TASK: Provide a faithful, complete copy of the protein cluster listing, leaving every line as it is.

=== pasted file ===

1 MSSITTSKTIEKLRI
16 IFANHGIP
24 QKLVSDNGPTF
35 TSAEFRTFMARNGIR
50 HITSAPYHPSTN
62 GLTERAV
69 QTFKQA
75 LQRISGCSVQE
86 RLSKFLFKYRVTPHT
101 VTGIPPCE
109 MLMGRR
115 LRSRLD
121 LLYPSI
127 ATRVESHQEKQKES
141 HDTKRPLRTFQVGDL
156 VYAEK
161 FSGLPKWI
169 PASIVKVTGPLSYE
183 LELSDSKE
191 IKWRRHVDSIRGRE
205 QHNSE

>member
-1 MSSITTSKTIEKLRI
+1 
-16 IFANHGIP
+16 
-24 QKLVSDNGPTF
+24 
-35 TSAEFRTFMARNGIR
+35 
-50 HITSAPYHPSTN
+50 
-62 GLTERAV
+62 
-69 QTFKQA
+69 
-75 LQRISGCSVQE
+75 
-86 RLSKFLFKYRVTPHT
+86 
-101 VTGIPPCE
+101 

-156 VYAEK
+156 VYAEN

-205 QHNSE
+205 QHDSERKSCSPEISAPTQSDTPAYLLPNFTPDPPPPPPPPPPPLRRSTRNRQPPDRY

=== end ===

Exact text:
1 MSSITTSKTIEKLRI
16 IFANHGIP
24 QKLVSDNGPTF
35 TSAEFRTFMARNGIR
50 HITSAPYHPSTN
62 GLTERAV
69 QTFKQA
75 LQRISGCSVQE
86 RLSKFLFKYRVTPHT
101 VTGIPPCE
109 MLMGRR
115 LRSRLD
121 LLYPSI
127 ATRVESHQEKQKES
141 HDTKRPLRTFQVGDL
156 VYAEK
161 FSGLPKWI
169 PASIVKVTGPLSYE
183 LELSDSKE
191 IKWRRHVDSIRGRE
205 QHNSE

>member
-1 MSSITTSKTIEKLRI
+1 
-16 IFANHGIP
+16 
-24 QKLVSDNGPTF
+24 
-35 TSAEFRTFMARNGIR
+35 
-50 HITSAPYHPSTN
+50 
-62 GLTERAV
+62 
-69 QTFKQA
+69 
-75 LQRISGCSVQE
+75 
-86 RLSKFLFKYRVTPHT
+86 
-101 VTGIPPCE
+101 

-156 VYAEK
+156 VYAEN

-205 QHNSE
+205 QHDSERKSCSPEISAPTQSDTPAYLLPNFTPDPPPPPPPPPPPLRRSTRNRQPPDRY